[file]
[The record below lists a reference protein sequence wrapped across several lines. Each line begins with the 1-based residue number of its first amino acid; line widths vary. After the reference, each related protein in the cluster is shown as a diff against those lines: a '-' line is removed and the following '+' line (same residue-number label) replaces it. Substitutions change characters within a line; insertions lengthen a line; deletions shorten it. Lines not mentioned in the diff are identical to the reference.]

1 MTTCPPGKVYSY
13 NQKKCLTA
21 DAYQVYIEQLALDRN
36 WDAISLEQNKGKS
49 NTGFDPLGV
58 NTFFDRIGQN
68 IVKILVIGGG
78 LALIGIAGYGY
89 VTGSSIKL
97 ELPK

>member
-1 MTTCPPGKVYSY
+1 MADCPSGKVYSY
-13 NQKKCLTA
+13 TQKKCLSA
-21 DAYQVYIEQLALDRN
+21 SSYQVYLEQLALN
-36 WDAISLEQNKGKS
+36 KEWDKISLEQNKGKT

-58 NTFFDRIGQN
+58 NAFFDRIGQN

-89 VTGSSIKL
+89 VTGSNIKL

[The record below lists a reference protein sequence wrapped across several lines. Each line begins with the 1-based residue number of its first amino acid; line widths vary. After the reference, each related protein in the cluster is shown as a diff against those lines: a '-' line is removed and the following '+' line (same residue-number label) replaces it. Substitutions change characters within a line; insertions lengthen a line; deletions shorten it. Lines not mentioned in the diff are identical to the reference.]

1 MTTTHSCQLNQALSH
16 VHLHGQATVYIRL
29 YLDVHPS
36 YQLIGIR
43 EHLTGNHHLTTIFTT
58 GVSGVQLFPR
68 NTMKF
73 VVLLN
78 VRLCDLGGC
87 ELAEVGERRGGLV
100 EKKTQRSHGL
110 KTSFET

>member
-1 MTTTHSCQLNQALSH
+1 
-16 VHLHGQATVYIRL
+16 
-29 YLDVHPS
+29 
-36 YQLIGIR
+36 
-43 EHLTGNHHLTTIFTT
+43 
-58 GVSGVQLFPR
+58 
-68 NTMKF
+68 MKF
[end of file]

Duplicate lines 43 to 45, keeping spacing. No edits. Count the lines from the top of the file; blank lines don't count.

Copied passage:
-29 YLDVHPS
+29 
-36 YQLIGIR